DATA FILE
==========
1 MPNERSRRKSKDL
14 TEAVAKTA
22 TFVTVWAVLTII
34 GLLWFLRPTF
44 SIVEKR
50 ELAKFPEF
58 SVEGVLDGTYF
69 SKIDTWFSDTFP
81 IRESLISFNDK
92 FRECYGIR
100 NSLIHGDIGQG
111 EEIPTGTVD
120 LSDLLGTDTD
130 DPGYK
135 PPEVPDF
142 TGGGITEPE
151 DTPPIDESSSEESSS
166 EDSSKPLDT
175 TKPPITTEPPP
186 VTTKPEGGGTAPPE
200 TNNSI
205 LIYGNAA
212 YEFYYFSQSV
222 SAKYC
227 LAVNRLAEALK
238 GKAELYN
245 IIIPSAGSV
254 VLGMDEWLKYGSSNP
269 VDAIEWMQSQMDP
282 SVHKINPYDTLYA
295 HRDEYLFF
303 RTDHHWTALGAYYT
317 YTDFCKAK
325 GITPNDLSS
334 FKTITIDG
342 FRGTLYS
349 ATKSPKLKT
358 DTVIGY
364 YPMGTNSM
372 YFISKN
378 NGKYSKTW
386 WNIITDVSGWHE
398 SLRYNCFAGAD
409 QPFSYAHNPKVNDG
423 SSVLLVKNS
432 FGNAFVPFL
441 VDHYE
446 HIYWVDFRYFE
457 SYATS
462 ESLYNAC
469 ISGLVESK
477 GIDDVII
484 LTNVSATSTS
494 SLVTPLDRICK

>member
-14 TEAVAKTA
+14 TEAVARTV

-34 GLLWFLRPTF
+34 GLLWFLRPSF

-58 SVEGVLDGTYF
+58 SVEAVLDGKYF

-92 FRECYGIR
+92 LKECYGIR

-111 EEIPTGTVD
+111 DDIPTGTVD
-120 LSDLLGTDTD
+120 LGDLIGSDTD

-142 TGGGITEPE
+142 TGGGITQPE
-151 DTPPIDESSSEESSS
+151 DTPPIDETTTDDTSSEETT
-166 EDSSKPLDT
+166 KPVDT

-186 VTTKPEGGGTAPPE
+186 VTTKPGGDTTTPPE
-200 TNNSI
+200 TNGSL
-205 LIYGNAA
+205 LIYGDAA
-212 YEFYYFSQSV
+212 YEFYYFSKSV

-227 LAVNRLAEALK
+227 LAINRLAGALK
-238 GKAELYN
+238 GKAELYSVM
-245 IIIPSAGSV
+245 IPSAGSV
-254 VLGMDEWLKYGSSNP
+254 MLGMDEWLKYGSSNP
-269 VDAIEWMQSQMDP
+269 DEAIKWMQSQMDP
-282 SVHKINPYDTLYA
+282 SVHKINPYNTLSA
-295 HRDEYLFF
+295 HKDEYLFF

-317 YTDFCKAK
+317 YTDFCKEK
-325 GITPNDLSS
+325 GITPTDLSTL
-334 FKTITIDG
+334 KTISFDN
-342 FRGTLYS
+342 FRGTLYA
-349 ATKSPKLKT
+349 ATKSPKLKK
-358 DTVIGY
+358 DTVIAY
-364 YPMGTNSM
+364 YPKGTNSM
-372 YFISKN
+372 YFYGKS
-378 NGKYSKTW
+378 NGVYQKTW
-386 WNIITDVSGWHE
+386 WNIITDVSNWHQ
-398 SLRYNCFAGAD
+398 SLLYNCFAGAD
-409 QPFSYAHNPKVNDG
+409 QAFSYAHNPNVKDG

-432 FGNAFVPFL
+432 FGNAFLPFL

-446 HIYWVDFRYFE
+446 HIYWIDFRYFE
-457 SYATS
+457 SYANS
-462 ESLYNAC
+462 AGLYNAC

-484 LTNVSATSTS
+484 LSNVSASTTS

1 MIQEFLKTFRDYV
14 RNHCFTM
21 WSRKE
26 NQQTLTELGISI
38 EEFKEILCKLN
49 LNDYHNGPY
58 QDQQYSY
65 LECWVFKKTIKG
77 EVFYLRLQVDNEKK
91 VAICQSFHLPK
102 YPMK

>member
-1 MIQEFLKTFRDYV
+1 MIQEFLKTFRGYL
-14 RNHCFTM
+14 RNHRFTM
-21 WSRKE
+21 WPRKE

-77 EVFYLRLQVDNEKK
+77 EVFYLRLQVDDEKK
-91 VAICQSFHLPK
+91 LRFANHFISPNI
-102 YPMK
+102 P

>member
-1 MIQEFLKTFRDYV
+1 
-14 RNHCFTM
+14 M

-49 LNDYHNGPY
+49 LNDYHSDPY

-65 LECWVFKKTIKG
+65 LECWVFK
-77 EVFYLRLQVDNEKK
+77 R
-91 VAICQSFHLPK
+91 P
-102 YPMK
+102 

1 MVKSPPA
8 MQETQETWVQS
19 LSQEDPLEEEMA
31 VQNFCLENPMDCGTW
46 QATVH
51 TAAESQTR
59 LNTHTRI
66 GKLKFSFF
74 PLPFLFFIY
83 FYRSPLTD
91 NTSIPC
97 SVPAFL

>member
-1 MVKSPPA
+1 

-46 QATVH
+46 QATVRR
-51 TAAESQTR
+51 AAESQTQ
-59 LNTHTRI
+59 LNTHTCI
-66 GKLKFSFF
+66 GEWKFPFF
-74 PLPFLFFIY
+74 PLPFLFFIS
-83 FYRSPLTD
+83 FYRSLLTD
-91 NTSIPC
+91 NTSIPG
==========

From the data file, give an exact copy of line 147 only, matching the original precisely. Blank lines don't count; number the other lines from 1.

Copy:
+21 WPRKE